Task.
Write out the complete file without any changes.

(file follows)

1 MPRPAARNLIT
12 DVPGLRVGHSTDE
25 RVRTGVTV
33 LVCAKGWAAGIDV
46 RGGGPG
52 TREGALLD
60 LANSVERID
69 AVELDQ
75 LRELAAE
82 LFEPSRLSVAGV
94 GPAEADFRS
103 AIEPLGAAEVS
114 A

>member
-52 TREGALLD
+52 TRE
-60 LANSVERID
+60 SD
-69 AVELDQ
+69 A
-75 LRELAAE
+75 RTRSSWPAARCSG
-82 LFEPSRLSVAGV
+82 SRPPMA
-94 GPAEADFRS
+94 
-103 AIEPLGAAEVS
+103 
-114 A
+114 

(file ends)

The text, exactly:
1 MPRPAARNLIT
12 DVPGLRVGHSTDE
25 RVRTGVTV
33 LVCAKGWAAGIDV
46 RGGGPG
52 TREGALLD
60 LANSVERID
69 AVELDQ
75 LRELAAE
82 LFEPSRLSVAGV
94 GPAEADFRS
103 AIEPLGAAEVS
114 A

>member
-52 TREGALLD
+52 TRE
-60 LANSVERID
+60 SD
-69 AVELDQ
+69 A
-75 LRELAAE
+75 RTRSSWPAARCSG
-82 LFEPSRLSVAGV
+82 SRPPMA
-94 GPAEADFRS
+94 
-103 AIEPLGAAEVS
+103 
-114 A
+114 